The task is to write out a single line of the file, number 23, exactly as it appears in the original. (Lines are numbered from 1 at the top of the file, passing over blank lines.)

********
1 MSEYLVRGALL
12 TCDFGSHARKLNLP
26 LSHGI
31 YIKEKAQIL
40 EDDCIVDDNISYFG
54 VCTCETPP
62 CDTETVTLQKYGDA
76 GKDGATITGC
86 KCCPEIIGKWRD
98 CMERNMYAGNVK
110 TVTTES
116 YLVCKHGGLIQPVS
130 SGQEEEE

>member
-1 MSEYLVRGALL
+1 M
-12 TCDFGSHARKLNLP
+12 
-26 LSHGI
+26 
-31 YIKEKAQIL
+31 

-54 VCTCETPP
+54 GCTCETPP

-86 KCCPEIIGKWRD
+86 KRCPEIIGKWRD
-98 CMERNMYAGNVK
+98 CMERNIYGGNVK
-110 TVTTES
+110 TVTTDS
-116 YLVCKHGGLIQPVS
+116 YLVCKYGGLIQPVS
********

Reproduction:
-54 VCTCETPP